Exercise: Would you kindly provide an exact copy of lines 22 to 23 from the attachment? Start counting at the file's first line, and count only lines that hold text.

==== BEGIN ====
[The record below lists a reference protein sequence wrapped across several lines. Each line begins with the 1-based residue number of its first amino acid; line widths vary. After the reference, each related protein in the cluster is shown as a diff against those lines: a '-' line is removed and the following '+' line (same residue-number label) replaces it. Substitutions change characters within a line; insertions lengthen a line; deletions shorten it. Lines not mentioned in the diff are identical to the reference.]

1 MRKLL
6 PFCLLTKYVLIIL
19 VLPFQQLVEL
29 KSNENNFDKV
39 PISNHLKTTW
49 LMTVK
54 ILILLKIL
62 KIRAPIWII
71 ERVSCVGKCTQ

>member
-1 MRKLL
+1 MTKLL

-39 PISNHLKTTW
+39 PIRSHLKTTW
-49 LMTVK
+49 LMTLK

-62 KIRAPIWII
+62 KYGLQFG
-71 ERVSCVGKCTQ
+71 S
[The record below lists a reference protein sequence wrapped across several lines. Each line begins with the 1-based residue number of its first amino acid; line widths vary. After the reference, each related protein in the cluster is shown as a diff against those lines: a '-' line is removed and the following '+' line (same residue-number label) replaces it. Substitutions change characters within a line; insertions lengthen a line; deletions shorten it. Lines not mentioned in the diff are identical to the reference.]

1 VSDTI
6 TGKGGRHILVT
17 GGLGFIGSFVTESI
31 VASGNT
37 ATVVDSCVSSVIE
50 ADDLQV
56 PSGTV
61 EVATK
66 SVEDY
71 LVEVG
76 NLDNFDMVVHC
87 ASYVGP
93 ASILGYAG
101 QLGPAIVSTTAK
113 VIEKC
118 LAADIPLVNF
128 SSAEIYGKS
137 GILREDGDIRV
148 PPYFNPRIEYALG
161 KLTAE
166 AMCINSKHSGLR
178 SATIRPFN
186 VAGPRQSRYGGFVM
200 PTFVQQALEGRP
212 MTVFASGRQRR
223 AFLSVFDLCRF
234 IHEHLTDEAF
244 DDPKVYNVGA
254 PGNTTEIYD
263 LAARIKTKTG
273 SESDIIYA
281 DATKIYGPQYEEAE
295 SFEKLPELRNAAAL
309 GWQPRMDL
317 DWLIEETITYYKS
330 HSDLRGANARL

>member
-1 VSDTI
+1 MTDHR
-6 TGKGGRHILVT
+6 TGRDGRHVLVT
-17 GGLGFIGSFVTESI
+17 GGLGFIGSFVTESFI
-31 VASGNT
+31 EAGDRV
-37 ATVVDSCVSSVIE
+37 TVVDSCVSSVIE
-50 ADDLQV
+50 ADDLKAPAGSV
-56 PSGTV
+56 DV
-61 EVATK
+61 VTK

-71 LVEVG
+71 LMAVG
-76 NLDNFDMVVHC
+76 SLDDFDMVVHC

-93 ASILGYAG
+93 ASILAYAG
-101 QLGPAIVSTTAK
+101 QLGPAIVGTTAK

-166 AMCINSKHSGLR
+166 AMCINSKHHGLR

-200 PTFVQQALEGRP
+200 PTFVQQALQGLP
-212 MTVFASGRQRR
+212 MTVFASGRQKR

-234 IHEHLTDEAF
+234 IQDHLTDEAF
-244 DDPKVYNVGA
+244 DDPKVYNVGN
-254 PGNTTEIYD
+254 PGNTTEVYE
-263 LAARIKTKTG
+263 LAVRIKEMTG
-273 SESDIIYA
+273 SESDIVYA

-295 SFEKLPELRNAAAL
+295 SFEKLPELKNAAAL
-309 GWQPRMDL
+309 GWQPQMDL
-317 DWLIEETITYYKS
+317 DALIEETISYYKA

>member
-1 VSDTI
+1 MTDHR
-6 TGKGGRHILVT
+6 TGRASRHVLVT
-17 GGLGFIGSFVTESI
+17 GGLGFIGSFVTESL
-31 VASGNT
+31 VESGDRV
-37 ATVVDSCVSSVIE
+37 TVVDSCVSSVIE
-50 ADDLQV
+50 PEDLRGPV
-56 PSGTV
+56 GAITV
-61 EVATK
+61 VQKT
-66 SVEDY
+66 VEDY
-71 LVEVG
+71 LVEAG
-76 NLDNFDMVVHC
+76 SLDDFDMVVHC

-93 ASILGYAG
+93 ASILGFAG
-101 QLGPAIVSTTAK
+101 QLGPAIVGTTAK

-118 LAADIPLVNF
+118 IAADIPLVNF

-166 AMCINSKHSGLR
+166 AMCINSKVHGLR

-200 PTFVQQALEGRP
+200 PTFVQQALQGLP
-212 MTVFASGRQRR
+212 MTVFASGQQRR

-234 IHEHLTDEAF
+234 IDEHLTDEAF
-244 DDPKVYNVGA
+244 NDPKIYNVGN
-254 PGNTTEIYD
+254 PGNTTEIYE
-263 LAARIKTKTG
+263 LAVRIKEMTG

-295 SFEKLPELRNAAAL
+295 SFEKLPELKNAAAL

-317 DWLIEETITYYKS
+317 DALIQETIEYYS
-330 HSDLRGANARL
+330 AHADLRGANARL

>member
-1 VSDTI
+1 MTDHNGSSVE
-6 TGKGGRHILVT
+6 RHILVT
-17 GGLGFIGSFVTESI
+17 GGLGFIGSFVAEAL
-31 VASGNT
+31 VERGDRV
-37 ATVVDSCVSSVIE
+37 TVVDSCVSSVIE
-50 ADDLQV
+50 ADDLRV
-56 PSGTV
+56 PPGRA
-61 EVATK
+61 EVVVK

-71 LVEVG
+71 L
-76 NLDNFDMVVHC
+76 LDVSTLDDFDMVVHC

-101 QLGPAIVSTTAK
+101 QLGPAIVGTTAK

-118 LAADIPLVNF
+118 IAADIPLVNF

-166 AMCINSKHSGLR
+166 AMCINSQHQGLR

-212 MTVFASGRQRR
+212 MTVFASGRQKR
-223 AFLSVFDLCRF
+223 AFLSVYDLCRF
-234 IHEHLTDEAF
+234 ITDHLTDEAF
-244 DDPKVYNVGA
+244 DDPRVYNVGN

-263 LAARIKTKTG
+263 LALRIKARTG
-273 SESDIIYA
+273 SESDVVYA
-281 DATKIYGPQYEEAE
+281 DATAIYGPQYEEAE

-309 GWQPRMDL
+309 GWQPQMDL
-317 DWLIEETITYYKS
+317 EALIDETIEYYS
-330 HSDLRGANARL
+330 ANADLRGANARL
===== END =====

[The record below lists a reference protein sequence wrapped across several lines. Each line begins with the 1-based residue number of its first amino acid; line widths vary. After the reference, each related protein in the cluster is shown as a diff against those lines: a '-' line is removed and the following '+' line (same residue-number label) replaces it. Substitutions change characters within a line; insertions lengthen a line; deletions shorten it. Lines not mentioned in the diff are identical to the reference.]

1 VSDTI